Lauren Onkey

When a baby grand piano rolls into the office for a Tiny Desk concert, you expect something special. But none of us could have imagined what it's like to see 15-year old Joey Alexander play that piano with such mastery. The thing is, when you see him play live, you quickly forget his age and get lost in the intense focus of his performance. Alexander and his stellar supporting cast — Reuben Rogers on bass and Kendrick Scott on drums — form a tight trio, locking eyes as Alexander's compositions unfold.

My favorite place to be on Thanksgiving is the kitchen—preferably a crowded kitchen. Bringing a festive meal to the stage, whether it's for two people or twenty, requires a kind of focused chaos that makes me feel, well, grateful. For family, friends and food, of course, but also for arguments, spilled drinks, and recipes that fail. But it requires just the right soundtrack to keep the cooks working and the gratitude flowing. Here's mine, honed over many years in the kitchen. Pass the pie, and cherish the day.

The Beatles finished recording their self-titled double album — "The White Album" — on October 17, 1968, the same week that The Jimi Hendrix Experience released their own two-record set, Electric Ladyland.

"Land of Hope and Dreams," from Bruce Springsteen's forthcoming album Springsteen on Broadway (due out Dec. 14), may not be a song you'd expect to hear at his Tony Award-winning Broadway show. It's one of his most anthemic songs, usually played at scale, with a full band in front of a big crowd.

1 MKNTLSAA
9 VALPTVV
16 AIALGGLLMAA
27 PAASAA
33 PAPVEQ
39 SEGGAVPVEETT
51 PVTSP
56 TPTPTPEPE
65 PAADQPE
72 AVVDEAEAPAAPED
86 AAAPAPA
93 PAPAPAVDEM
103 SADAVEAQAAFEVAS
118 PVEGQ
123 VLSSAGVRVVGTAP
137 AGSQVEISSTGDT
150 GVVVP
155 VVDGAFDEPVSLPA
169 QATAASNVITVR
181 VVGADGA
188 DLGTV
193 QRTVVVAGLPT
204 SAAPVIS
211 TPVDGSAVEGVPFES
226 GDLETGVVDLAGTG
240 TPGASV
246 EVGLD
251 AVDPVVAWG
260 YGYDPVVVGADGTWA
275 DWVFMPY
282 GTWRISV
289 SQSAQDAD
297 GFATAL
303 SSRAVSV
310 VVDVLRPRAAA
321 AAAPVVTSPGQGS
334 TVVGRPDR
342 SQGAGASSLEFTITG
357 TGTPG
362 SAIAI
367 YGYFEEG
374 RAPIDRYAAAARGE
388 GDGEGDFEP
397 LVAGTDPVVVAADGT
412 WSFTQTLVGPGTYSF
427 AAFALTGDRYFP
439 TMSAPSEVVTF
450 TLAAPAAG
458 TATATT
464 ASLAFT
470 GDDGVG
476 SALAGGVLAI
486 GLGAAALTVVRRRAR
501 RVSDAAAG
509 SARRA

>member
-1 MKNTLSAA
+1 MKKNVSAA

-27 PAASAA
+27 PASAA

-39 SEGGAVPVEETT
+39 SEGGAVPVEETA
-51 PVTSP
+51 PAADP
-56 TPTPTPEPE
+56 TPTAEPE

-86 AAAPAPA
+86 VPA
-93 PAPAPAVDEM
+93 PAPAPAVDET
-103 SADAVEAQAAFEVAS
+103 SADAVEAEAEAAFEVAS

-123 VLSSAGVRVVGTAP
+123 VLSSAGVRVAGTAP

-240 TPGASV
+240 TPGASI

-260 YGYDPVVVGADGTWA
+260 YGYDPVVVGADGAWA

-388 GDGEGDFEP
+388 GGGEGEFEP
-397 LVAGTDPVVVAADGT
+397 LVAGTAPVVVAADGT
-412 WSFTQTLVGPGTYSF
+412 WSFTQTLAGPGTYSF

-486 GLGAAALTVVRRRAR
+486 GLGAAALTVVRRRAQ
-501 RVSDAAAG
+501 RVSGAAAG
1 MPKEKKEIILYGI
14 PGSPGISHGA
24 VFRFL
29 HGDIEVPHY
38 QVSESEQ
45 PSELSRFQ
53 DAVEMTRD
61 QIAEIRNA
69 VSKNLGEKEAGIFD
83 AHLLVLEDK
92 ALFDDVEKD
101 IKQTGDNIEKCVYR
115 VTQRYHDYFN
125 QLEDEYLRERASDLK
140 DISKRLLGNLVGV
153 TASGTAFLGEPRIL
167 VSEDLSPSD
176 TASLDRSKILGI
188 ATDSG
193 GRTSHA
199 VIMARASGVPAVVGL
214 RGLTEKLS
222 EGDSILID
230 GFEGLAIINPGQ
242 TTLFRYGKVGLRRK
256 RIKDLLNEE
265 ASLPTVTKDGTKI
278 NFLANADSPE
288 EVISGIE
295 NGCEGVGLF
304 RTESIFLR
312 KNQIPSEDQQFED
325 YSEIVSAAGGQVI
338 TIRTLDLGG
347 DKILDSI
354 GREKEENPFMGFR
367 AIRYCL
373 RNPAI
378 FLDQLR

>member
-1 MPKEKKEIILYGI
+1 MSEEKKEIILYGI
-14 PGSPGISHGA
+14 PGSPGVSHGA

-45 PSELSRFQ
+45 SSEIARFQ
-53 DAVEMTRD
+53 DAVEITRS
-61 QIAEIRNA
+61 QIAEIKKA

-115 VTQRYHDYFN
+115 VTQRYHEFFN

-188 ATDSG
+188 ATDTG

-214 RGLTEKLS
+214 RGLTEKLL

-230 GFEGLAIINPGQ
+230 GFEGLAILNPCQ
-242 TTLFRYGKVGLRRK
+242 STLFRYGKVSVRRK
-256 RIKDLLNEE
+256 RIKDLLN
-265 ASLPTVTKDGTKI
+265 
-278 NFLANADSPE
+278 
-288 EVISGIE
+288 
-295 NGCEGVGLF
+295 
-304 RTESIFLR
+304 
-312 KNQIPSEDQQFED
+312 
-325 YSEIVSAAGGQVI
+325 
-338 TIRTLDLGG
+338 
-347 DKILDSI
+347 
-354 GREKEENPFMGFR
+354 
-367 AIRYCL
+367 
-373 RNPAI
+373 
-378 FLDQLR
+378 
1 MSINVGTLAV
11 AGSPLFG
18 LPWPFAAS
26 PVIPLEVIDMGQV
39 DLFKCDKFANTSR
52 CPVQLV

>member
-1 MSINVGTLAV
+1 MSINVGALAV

The saxophonist Big Jay McNeely, a product of the thriving rhythm and blues scene in postwar Los Angeles, died on Sunday in California at the age of 91.

McNeely's honking saxophone and wild stage antics gave form to what would become rock and roll, directly influencing many of the genre's legends.

Though her career carried her from the Baptist churches of Detroit to a life of platinum plaques and diamond-drizzled furs, Aretha Franklin's voice never lost its flavor. Her ability to rouse emotion is a talent few other artists have ever been able to touch. And her piano-playing prowess, which she developed in church, was unmatched. It's the reason she earned the title of Queen of Soul in the 1960s.

Summer heat is a challenge to keeping your cool: it's hard to slow down and not lose your rhythm, your temper, your style. When the temperature crawls up, and the humidity just kinda hangs there, you need music that can help you hang in there with it, not fight it. Ambient music is no match for the heat — groove is essential.

Pages